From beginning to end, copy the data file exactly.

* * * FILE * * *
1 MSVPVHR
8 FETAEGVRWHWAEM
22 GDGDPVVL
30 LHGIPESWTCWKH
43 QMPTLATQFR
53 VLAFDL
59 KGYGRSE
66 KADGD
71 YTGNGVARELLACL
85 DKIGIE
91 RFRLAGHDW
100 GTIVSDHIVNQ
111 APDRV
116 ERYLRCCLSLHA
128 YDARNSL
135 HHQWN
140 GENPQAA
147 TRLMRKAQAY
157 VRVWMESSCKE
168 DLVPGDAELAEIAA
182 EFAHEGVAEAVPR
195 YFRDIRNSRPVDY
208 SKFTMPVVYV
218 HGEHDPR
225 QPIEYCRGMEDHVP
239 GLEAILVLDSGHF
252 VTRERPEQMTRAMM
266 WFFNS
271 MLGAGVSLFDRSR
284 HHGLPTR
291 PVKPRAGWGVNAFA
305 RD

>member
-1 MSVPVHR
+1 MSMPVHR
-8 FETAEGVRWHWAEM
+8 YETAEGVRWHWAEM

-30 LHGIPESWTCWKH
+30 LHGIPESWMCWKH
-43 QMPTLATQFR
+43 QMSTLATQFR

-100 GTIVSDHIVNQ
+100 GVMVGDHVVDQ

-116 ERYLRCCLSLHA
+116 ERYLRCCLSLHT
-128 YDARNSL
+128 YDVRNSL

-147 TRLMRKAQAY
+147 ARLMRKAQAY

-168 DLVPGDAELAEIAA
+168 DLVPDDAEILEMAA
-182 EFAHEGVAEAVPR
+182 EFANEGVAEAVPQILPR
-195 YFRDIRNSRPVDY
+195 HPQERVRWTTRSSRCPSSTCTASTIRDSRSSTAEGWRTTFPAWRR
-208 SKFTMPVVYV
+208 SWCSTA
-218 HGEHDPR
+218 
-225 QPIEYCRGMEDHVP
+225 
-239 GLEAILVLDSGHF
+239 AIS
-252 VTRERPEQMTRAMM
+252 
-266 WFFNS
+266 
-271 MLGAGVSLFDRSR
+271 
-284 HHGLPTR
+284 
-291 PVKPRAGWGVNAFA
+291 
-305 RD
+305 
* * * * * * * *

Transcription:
1 MSVPVHR
8 FETAEGVRWHWAEM
22 GDGDPVVL
30 LHGIPESWTCWKH
43 QMPTLATQFR
53 VLAFDL
59 KGYGRSE
66 KADGD
71 YTGNGVARELLACL
85 DKIGIE
91 RFRLAGHDW
100 GTIVSDHIVNQ
111 APDRV
116 ERYLRCCLSLHA
128 YDARNSL
135 HHQWN
140 GENPQAA
147 TRLMRKAQAY
157 VRVWMESSCKE
168 DLVPGDAELAEIAA
182 EFAHEGVAEAVPR
195 YFRDIRNSRPVDY
208 SKFTMPVVYV
218 HGEHDPR
225 QPIEYCRGMEDHVP
239 GLEAILVLDSGHF
252 VTRERPEQMTRAMM
266 WFFNS
271 MLGAGVSLFDRSR
284 HHGLPTR
291 PVKPRAGWGVNAFA
305 RD

>member
-1 MSVPVHR
+1 MSMPVHR
-8 FETAEGVRWHWAEM
+8 YETAEGVRWHWAEM

-30 LHGIPESWTCWKH
+30 LHGIPESWMCWKH
-43 QMPTLATQFR
+43 QMSTLATQFR

-100 GTIVSDHIVNQ
+100 GVMVGDHVVDQ

-116 ERYLRCCLSLHA
+116 ERYLRCCLSLHT
-128 YDARNSL
+128 YDVRNSL

-147 TRLMRKAQAY
+147 ARLMRKAQAY

-168 DLVPGDAELAEIAA
+168 DLVPDDAEILEMAA
-182 EFAHEGVAEAVPR
+182 EFANEGVAEAVPQILPR
-195 YFRDIRNSRPVDY
+195 HPQERVRWTTRSSRCPSSTCTASTIRDSRSSTAEGWRTTFPAWRR
-208 SKFTMPVVYV
+208 SWCSTA
-218 HGEHDPR
+218 
-225 QPIEYCRGMEDHVP
+225 
-239 GLEAILVLDSGHF
+239 AIS
-252 VTRERPEQMTRAMM
+252 
-266 WFFNS
+266 
-271 MLGAGVSLFDRSR
+271 
-284 HHGLPTR
+284 
-291 PVKPRAGWGVNAFA
+291 
-305 RD
+305 